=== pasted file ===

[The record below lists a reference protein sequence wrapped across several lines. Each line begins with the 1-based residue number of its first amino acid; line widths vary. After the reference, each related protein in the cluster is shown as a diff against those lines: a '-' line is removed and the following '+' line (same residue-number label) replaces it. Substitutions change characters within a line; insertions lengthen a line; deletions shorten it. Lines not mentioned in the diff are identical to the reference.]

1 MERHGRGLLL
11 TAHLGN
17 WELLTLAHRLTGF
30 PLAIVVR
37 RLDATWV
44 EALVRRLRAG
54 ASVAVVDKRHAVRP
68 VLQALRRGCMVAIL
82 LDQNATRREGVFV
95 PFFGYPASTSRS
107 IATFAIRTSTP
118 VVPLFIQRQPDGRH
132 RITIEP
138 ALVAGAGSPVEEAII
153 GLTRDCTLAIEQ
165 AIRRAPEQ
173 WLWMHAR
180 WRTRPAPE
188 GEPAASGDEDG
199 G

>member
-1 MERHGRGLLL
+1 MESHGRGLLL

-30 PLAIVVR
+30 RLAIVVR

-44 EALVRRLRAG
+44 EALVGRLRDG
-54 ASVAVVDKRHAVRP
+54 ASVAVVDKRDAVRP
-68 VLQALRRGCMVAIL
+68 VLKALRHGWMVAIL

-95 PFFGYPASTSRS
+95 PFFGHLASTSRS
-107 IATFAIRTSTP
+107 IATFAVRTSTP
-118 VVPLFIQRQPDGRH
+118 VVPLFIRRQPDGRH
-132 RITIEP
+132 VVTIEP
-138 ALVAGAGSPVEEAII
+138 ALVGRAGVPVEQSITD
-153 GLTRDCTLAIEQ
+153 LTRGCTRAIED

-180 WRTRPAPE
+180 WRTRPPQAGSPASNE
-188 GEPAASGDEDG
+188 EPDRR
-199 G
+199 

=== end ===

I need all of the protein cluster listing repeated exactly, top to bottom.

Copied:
[The record below lists a reference protein sequence wrapped across several lines. Each line begins with the 1-based residue number of its first amino acid; line widths vary. After the reference, each related protein in the cluster is shown as a diff against those lines: a '-' line is removed and the following '+' line (same residue-number label) replaces it. Substitutions change characters within a line; insertions lengthen a line; deletions shorten it. Lines not mentioned in the diff are identical to the reference.]

1 MERHGRGLLL
11 TAHLGN
17 WELLTLAHRLTGF
30 PLAIVVR
37 RLDATWV
44 EALVRRLRAG
54 ASVAVVDKRHAVRP
68 VLQALRRGCMVAIL
82 LDQNATRREGVFV
95 PFFGYPASTSRS
107 IATFAIRTSTP
118 VVPLFIQRQPDGRH
132 RITIEP
138 ALVAGAGSPVEEAII
153 GLTRDCTLAIEQ
165 AIRRAPEQ
173 WLWMHAR
180 WRTRPAPE
188 GEPAASGDEDG
199 G

>member
-1 MERHGRGLLL
+1 MESHGRGLLL

-30 PLAIVVR
+30 RLAIVVR

-44 EALVRRLRAG
+44 EALVGRLRDG
-54 ASVAVVDKRHAVRP
+54 ASVAVVDKRDAVRP
-68 VLQALRRGCMVAIL
+68 VLKALRHGWMVAIL

-95 PFFGYPASTSRS
+95 PFFGHLASTSRS
-107 IATFAIRTSTP
+107 IATFAVRTSTP
-118 VVPLFIQRQPDGRH
+118 VVPLFIRRQPDGRH
-132 RITIEP
+132 VVTIEP
-138 ALVAGAGSPVEEAII
+138 ALVGRAGVPVEQSITD
-153 GLTRDCTLAIEQ
+153 LTRGCTRAIED

-180 WRTRPAPE
+180 WRTRPPQAGSPASNE
-188 GEPAASGDEDG
+188 EPDRR
-199 G
+199 